1,483 reviews903 followers
April 30, 2017
Loved this. Think Pitch Perfect meets She's The Man.

But this book is way more than just a fluffy story about a girl with a contralto voice who attends a performing arts boarding school. A girl whose voice shuts her out of the typical female musical theater parts. A girl who decides to disguise herself as a guy and audition for an all-male acapella group so she can have her chance on stage.

Noteworthy doesn't just use Jordan's disguise as a plot device, it uses her stunt to take an interesting look at gender roles and stereotypes, the spectrum of gender and sexual identity, and also class issues.

This book is funny and suspenseful and touching and also makes you think. What more could you ask?

Read more of my reviews on YA Romantics or follow me on Bloglovin

The FTC would like you to know that the publisher provided me a free advance copy of this book, that free books can be enjoyable or not, and other readers may disagree with my opinion.
Profile Image for Maddie.
557 reviews1,136 followers
November 18, 2018
I love that a Mulan-type storyline can't be written without some discussion of gender/sexuality, now. The scenes where Jordan questions her intentions with cross-dressing and how it reflects on her bisexuality were some of my favourite moments, because I know they wouldn't have happened five years ago.

Actually seeing male-male friendships that aren't based in 'that girl's a 7' or 'how much do you lift?' was such a breath of fresh air. Getting this outsider-as-insider look at how guy friendships work was really great, the banter was genuinely funny and all the boys felt distinct, despite there being seven of them.

If you love music, theatre, or Pitch Perfect, this is a great book to pick up, although it's a shame that you can't actually hear the arrangements!
Profile Image for Romie.
1,075 reviews1,272 followers
May 23, 2018
We walk into the next audition heads up and fearless, because no matter how many times we've heard no, we still imagine the answer will be yes, yes, yes.

I have no idea why I did wait so long to read this book. It's a mystery to me. In a way I'm sad I started this book in the middle of my finals, because if I hadn't I would have read it in a day.

At first I was afraid this book would only be about a girl cross-dressing to be part of an a cappella boy group and that's all. But it wasn't, it was so much more than that. It's about Jordan, a bisexual Chinese-American Junior at this arts focused academy. After being told many times that her voice is a no-no for regular musicals, she decides to audition for this all-boys a cappella group to finally have some recognition. And to do so, she has to dress as a boy.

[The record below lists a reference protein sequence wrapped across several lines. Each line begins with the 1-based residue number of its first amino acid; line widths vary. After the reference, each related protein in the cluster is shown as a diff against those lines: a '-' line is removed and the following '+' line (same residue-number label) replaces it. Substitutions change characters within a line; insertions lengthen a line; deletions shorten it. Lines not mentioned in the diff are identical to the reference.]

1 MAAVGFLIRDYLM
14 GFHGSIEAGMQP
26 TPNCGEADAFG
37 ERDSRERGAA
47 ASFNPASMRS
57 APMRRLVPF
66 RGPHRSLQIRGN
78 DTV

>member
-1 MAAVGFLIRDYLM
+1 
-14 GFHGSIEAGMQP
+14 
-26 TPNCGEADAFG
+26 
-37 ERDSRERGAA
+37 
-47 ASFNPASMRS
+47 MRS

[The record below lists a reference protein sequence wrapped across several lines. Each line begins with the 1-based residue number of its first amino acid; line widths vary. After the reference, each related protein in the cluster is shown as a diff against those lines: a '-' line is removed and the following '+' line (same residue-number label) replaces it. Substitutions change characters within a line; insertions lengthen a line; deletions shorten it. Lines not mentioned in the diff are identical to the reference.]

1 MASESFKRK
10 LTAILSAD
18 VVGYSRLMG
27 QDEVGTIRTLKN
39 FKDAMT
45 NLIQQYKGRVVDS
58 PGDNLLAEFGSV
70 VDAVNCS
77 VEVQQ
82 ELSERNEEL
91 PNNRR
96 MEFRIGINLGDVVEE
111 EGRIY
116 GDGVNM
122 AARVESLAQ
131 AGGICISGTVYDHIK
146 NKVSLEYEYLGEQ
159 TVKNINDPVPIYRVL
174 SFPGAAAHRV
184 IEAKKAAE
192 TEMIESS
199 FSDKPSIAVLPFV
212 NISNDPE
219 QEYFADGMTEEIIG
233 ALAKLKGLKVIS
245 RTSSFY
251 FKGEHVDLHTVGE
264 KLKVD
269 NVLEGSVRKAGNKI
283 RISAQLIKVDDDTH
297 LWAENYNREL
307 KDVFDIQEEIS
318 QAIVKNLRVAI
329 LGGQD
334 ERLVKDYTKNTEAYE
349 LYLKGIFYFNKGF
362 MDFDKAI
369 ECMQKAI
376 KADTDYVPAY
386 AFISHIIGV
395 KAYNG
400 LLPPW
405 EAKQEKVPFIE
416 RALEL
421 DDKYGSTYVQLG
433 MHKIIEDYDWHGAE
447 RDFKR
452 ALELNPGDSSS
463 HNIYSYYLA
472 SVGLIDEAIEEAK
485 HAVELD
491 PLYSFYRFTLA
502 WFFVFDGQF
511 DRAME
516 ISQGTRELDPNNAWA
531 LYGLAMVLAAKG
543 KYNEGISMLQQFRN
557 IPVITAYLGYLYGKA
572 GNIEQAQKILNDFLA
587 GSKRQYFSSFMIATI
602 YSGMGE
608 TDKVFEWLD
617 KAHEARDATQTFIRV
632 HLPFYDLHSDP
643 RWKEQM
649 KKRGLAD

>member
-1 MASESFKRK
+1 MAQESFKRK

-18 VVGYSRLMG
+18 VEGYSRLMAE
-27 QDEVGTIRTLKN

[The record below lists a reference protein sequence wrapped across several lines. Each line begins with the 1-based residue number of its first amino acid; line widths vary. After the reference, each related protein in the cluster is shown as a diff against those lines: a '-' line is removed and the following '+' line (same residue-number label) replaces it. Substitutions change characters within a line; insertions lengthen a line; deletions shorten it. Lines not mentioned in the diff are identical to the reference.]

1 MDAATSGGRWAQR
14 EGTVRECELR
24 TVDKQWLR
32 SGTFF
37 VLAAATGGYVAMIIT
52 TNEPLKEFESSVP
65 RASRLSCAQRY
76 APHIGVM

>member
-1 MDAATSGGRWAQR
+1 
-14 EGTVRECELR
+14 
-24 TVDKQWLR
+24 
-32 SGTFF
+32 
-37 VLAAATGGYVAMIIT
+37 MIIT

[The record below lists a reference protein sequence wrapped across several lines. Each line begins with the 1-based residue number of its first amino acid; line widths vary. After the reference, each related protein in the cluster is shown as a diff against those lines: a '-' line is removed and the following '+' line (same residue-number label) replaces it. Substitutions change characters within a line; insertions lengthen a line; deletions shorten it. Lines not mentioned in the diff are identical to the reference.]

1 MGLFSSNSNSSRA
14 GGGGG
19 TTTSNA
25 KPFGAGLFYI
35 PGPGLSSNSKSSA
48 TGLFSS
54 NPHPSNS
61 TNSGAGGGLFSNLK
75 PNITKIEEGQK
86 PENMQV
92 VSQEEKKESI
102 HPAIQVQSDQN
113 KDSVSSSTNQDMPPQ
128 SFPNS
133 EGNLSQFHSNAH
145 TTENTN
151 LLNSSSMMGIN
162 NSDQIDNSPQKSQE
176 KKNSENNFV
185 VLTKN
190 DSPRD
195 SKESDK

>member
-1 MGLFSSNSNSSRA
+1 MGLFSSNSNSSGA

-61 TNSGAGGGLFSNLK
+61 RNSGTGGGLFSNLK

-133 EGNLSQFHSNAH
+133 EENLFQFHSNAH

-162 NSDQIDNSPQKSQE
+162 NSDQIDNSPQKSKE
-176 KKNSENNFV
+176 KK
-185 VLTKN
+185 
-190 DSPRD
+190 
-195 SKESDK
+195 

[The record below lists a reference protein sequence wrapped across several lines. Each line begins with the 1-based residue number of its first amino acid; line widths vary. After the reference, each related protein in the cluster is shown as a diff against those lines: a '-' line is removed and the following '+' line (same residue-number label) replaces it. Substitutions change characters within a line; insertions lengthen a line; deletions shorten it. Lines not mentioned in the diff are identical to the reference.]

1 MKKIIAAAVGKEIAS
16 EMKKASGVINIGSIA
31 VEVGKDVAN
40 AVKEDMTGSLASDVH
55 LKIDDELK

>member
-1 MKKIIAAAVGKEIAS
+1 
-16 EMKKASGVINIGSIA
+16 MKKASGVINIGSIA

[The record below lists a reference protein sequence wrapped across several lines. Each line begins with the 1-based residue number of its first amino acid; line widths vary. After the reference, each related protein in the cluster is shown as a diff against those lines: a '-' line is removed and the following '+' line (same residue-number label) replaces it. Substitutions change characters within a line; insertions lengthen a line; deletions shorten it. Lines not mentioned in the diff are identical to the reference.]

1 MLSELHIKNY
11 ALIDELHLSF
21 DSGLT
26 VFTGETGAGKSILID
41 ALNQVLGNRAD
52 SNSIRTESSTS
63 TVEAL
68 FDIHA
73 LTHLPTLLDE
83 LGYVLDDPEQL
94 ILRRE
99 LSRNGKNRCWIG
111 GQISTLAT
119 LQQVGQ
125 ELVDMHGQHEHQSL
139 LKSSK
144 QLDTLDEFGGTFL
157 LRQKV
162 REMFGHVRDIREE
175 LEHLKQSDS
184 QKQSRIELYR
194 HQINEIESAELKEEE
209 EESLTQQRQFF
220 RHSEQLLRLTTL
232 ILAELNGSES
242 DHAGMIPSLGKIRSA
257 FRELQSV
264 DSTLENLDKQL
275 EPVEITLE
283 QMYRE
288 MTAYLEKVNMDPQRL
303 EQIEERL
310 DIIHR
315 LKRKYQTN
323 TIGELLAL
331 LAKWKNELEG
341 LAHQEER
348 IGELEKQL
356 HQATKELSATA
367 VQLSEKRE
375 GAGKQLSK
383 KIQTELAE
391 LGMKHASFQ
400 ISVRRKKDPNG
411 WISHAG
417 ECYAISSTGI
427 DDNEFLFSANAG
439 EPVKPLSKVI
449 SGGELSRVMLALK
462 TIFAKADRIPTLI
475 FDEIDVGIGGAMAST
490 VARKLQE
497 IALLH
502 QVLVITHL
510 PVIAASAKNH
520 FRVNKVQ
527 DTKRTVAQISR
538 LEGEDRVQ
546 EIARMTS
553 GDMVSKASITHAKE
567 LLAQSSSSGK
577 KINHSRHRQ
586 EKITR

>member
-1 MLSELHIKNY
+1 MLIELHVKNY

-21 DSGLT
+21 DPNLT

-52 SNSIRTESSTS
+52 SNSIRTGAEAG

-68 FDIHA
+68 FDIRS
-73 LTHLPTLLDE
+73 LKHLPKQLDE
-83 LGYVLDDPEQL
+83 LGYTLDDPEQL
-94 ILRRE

I think it's extremely important that Jordan talked about what it meant to be a girl, how cross-dressing made her feel — guilty and powerful. Guilty because she thought about what transgender people had to go through everyday to be themselves, and powerful because for once in her life, she didn't feel like she had to be this fragile and invisible girls society had taught her to be. This book talks about genders, how we perceived them, the expectations we have and how society and its perception of genders can be a burden.

When Jordan dresses as a boy, she feels a lot more confident, she doesn't restrict her movements, she can be loud and she can take space. She doesn't have to worry if a boy is being her friend for who she is or because he actually likes her. That's something Jordan realises: she's been raised to be a certain way as a girl — the way we raise kids as either girls or boys, how we teach them that there are some ways of acting that are or not acceptable. Jordan is hyper aware of the expectations society puts on people considering their gender.

I really liked that Jordan being bisexual, discovering her bisexuality, wasn't the main part of the book. When the book begins, she already has her doubts, she's crushed on girls several times, but being surrounded by these boys kinda push her to check in with her feelings. It's not a book about Jordan coming to terms with her sexuality, it doesn't revolve around this, and I loved this? I'm so used to people belong to the lgbtqiap+ community to be simply described as their sexuality, nothing more. Jordan is bisexual, but it's not her main trait of character, there is depth. I really, really appreciated that.

I loved the Sharps. All of them. I loved that there weren't all white, or straight, or gorgeous af. They were all different, every single one of them had their distinctive voice. Jordan becoming friends with them was my favourite thing about the book. She was so comfortable with them, and happy, I loved every second of their friendships.

I honestly want to read every single book Riley Redgate is going to come up with? I'm ready.

Profile Image for Hari ~Brekker-Maresh~.
295 reviews261 followers
July 14, 2017
I seriously really like this!! It was both cute and completely hilarious, touching on some sensitive topics as well (sexuality, jealousy, monetary issues, relationships, etc). I completely enjoyed it. It was, in all honesty, a blind read, which turned out to be a pleasant surprise. Somewhat predictable, I guess, but not really. The direction the book went in was just amazing and beautiful.

I'd probably reread this, just for Jordan's hilariously precise sarcasm and comments.

Super fun read :)
Author 5 books31 followers
April 29, 2017
Jordan Sun is a theatre girl who’s low range makes it virtually impossible for her to land a role in her school’s productions. Solution? Cross-dress as a man, join an acapella group, and challenge the ways of the school.

Rating: ⭐️⭐️⭐️

Short Review:

Noteworthy is a contemporary novel that takes a couple of cliche ideas (girl dressing as a guy, acapella competitions, etc.) and brings them up in a new way. The story creeps its way through regular high school drama with some slightly less regular high school drama, but the captivating part of it is the characters—charming, diverse, and memorable. Despite all of this, though, the story disappoints in the realm of diversity, rushes the ending, and plays into a few too many tropes.